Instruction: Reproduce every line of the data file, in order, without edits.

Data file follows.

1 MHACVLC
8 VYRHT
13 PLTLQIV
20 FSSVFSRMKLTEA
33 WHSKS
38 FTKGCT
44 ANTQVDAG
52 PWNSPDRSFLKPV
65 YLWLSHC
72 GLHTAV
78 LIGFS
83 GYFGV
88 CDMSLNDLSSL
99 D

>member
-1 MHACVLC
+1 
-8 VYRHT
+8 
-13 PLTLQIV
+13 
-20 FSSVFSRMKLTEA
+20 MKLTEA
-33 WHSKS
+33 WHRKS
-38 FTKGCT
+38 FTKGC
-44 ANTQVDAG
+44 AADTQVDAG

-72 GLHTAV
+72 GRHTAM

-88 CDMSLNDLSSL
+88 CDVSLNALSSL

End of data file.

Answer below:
1 MHACVLC
8 VYRHT
13 PLTLQIV
20 FSSVFSRMKLTEA
33 WHSKS
38 FTKGCT
44 ANTQVDAG
52 PWNSPDRSFLKPV
65 YLWLSHC
72 GLHTAV
78 LIGFS
83 GYFGV
88 CDMSLNDLSSL
99 D

>member
-1 MHACVLC
+1 
-8 VYRHT
+8 
-13 PLTLQIV
+13 
-20 FSSVFSRMKLTEA
+20 MKLTEA
-33 WHSKS
+33 WHRKS
-38 FTKGCT
+38 FTKGC
-44 ANTQVDAG
+44 AADTQVDAG

-72 GLHTAV
+72 GRHTAM

-88 CDMSLNDLSSL
+88 CDVSLNALSSL